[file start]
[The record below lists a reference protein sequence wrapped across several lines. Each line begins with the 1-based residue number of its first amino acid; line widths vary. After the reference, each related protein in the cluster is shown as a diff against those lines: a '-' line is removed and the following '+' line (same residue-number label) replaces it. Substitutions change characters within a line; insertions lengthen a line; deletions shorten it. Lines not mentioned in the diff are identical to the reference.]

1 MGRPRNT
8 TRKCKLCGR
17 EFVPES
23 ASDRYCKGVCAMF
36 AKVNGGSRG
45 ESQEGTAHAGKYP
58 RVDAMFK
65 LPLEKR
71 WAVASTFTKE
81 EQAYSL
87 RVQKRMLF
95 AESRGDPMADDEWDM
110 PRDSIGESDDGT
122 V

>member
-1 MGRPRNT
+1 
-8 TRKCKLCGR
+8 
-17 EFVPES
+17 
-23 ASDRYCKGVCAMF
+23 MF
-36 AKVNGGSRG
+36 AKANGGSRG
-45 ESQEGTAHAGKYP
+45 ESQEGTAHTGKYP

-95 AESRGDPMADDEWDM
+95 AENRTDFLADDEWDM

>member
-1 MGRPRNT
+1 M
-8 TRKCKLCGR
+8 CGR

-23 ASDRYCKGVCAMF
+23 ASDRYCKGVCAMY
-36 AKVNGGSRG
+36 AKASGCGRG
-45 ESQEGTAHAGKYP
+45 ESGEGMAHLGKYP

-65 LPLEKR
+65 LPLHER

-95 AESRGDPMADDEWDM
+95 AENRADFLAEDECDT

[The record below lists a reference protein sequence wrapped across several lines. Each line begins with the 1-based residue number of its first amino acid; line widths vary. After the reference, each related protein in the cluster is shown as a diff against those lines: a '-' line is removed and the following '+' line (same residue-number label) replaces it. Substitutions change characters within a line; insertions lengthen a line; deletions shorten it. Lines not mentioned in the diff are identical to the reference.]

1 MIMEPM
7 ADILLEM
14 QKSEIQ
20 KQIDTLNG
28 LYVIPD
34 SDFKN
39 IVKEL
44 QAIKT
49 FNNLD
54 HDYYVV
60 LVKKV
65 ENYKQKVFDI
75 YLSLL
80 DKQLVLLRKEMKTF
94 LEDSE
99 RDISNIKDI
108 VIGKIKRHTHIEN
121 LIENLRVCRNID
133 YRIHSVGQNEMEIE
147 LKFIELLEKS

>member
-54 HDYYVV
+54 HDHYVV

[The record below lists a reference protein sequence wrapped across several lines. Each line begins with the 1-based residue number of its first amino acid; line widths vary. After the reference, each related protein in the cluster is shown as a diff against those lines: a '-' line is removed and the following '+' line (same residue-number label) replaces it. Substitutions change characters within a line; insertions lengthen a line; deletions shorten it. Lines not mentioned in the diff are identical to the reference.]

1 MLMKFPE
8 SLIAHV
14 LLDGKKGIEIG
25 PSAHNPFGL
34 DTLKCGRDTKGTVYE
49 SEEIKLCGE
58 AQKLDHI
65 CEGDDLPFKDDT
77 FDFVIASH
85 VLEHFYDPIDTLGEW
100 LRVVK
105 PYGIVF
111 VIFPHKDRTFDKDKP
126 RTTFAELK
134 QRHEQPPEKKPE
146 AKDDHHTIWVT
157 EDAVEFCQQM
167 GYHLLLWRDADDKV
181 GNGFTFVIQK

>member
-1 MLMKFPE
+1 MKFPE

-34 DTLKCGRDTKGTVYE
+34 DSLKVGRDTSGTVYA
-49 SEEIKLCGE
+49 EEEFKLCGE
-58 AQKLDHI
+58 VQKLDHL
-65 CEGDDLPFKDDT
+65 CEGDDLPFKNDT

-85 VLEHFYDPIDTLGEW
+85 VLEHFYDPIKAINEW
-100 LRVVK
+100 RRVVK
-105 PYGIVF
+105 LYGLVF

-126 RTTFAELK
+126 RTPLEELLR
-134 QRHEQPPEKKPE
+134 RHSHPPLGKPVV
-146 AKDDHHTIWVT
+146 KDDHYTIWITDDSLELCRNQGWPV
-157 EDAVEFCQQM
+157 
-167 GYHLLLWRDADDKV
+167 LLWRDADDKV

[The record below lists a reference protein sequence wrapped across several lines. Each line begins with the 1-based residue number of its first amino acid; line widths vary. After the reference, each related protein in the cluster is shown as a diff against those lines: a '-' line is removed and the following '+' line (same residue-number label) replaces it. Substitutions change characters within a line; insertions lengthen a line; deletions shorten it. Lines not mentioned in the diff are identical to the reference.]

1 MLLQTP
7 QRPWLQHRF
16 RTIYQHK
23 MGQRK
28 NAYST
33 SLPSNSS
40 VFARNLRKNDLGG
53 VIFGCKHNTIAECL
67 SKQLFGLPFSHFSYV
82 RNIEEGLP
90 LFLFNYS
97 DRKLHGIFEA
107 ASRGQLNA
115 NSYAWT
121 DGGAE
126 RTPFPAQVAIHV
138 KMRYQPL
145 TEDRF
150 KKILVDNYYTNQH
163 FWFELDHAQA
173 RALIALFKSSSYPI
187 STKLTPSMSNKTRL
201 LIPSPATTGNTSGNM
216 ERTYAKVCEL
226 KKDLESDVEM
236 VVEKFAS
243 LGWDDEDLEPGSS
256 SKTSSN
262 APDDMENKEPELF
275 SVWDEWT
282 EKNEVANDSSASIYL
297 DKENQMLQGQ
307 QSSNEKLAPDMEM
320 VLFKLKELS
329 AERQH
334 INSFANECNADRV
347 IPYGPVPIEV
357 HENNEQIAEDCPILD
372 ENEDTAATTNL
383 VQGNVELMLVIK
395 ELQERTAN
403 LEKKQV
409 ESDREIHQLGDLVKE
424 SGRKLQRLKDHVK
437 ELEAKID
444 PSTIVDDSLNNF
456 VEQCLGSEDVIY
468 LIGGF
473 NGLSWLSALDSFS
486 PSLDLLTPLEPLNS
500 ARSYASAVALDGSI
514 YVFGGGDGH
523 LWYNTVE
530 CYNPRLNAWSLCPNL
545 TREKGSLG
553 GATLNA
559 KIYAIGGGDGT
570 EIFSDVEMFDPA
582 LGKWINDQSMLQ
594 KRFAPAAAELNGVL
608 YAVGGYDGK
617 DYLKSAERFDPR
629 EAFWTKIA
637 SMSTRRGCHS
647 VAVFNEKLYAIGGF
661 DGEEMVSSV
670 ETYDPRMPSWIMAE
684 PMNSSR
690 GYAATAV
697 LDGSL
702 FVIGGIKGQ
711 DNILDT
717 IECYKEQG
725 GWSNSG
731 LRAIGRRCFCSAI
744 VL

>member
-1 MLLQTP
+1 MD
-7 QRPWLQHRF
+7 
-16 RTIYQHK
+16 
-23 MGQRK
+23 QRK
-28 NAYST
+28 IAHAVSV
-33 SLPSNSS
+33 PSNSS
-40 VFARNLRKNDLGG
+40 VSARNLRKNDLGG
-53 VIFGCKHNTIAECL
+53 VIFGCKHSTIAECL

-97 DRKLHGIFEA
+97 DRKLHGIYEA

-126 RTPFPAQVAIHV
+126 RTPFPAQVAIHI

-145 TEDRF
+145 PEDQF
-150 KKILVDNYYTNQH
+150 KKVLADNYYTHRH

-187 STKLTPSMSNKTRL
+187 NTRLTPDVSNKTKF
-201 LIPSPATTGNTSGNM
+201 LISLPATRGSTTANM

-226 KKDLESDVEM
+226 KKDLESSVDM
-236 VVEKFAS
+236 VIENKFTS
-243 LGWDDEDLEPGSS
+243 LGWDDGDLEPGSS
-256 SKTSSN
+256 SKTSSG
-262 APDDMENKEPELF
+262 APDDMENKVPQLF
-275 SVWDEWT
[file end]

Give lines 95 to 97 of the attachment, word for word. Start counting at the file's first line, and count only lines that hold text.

-49 SEEIKLCGE
+49 EEEFKLCGE
-58 AQKLDHI